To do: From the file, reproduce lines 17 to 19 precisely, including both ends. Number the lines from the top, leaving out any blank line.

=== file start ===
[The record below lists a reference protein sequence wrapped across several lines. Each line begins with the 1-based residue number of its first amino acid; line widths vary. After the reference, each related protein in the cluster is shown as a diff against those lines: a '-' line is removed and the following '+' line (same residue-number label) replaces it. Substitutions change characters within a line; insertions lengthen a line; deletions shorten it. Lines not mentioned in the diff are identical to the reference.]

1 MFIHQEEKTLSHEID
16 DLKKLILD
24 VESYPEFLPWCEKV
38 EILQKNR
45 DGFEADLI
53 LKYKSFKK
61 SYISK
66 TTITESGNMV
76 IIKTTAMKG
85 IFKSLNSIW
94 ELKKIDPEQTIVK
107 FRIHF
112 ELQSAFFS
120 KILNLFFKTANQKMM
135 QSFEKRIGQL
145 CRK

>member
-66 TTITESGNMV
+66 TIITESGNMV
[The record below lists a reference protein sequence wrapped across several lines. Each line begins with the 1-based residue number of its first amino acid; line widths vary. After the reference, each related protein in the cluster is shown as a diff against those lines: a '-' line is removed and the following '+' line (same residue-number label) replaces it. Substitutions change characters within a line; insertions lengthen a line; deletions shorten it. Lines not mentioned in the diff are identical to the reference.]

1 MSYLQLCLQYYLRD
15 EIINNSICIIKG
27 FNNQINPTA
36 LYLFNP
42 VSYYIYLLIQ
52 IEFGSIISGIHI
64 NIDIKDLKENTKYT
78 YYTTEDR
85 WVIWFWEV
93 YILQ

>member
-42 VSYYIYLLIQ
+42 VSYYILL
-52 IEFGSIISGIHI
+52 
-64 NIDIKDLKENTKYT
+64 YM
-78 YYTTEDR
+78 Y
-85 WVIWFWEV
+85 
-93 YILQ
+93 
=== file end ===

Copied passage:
145 CRK

>member
-66 TTITESGNMV